We are like these three friends of Jesus to whom He gives comfort saying “Be brave, have faith, get up and don’t be afraid, I’ve conquered the world” (John 16, 33).

We, like Peter, are confused (“he did not know what he was saying.”) and full of fear (the three apostles  “became frightened”), but let’s listen in silence (“They fell silent”) to the Word of the Father who gives the affectionate command “Listen to Him”.

We, like Peter, can say “Master, it is good that we are here; let us make three tents,

one for you, one for Moses, and one for Elijah.” Like him, we would like to prolong the peace which comes from the encounter with Christ contemplated in his light.

     Saint Peter was fascinated by that vision and, saying “it is good that we are here”, let us grasp the reasons of what is a dimension of the Christian life in this world: meditation. Meditation is not the prayer in which we ask for something from God. Instead, it is the prayer used to admire His wonders, to recognize His greatness and His limitless goodness, to praise Him and to thank Him for what He has given to us and for what he assures He will give us.

Contemplation is the prayer that becomes sight. If we set aside time to contemplate Christ, the Father covers us with His light and this light radiates from us on all the others.

If we want the experience of light to remain in us, we must not plant tents for Christ. We must be tents in which He can stay and transfigure us by being part of his Cross and his Resurrection. “It is necessary namely that you at first to be made associate of the suffering thus after a while you may be able to participate of his glory. There He himself will welcome you and his men into imperishable tents. There truly you will not prepare three tends one for Christ, one for  Moses, and one for  of Elijah, but only one tent for the Father, the Son  and the Holy Spirit and the tent you will prepare is you. Then God will be all things in us all (Cor. 15); when, as we read in Apocalypse, the tent of God will be by men, and they will be (Apoc. 21) his people and he will be God-with them (Apoc. 21. 3)” (Peter the Venerable, Sermon pour la Transfiguration )

  • The Samaritan woman

The liturgy of Lent brightens the figure of Jesus so that every Christian is confronted by His presence and can follow Him. The Roman rite does it with the solemnity of transfiguration; the Ambrosian liturgy proposes the daily life of the Samaritan woman who goes to the well to draw water. The previous Sunday it had invited us to meditate the “littleness’ of Zacchaeus.

To meet the Publican, Christ “had” to go through Jericho; to meet the Samaritan woman, he “had” to go through Samaria. That was due not to the geography of the Holy Land but to the geography of charity that has roads required by the Way of the Cross.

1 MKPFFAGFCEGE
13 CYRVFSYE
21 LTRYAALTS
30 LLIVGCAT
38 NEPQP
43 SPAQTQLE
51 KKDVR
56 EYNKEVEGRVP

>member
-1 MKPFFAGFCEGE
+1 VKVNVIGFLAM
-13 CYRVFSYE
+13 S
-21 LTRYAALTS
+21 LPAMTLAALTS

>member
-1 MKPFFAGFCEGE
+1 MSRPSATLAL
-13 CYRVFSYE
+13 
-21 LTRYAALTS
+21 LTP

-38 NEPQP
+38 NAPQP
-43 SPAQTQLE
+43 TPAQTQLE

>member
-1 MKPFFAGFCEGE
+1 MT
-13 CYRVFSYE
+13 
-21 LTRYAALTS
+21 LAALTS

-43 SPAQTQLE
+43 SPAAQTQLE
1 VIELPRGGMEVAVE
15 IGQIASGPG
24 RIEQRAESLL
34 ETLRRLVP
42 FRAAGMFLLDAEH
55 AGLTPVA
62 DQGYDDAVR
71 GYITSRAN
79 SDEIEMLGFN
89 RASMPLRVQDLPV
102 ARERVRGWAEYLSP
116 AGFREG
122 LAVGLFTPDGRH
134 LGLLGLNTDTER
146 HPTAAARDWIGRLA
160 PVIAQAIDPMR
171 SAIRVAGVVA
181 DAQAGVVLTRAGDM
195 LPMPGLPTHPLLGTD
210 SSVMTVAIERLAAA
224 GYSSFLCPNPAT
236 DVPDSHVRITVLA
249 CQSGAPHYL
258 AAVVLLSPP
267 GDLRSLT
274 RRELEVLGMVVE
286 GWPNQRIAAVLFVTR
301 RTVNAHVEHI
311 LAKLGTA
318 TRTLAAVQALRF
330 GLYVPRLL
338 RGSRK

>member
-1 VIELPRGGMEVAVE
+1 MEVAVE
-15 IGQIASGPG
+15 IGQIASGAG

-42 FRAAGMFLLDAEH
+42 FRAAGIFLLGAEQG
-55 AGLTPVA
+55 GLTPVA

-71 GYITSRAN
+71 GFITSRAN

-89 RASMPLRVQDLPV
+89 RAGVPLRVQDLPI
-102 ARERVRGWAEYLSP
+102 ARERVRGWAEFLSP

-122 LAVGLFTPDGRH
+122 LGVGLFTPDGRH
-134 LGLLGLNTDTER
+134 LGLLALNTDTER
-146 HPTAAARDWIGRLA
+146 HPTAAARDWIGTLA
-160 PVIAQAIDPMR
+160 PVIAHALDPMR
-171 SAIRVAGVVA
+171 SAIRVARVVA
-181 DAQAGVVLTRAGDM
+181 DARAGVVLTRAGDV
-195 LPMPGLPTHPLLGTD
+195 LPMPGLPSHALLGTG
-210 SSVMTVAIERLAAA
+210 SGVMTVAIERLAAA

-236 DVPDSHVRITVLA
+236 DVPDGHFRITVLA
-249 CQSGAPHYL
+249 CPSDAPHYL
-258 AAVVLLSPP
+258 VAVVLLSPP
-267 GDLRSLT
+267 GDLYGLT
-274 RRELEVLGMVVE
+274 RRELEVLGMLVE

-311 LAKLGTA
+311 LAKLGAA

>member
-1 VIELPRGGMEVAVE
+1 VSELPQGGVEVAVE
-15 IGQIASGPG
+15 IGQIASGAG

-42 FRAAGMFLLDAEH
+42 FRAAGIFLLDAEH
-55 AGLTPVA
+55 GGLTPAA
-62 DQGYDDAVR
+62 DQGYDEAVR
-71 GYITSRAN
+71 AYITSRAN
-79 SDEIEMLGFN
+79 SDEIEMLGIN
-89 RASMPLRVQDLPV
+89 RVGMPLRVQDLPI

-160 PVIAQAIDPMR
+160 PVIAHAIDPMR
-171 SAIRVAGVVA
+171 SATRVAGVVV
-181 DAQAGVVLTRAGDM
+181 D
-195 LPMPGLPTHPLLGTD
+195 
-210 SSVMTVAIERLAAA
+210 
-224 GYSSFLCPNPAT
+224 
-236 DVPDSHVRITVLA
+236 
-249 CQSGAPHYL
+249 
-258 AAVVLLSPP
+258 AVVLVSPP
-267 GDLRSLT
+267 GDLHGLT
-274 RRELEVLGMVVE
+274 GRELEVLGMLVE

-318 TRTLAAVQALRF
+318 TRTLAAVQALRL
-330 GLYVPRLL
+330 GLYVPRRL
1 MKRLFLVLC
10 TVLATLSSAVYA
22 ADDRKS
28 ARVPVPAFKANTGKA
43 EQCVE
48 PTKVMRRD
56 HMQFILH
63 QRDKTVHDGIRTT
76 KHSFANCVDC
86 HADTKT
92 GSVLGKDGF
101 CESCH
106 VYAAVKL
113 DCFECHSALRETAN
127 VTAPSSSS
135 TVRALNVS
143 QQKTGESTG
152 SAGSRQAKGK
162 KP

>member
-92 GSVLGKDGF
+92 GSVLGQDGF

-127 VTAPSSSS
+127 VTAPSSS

To go to Jerusalem where the Cross was waiting for Him, Jesus was “forced” to go through the region that divided Galilee from Judea, a land inhabited by people that the other Jews considered infidels and traitors because they did not want to make sacrifices in Jerusalem, had built a Temple in Gerizim and had not accepted Nehemiah’s reform.

Jesus loved the Samaritan people. He healed one of them who was a leper and the only one among the other ten lepers who came back to give Him thanks. It was a Samaritan man who had helped the man robbed and wounded by thieves. It is a Samaritan woman He waits for at Jacob’s well.  Samaritan is Jesus (for this and the two sentences, see Primo Mazzolari “The Samaritan woman”, Brescia 1943). In fact, one day his countrymen had said to Him “Are we not right to say that you are a Samaritan?” (John 8:53)  Jesus had transformed this accusation in a synonym of “charitable man”.

All of us are called to live this period of Lent announcing the gospel of love with the concreteness of the Samaritan, who is a good man because he was compassionate and willing to enter in a brotherly relationship with the needy. In a love that opens to the other every man can find complete realization and give meaning to life.

This is particularly valid for the Consecrated Virgins called to draw from Christ’s heart the love true and pure that quenches thirst and transfigures.

The consecrated virgins, like the good Samaritans, are called to transfigure the earth with a charity that cannot be bought. It is a charity that can only be asked for, received and shared.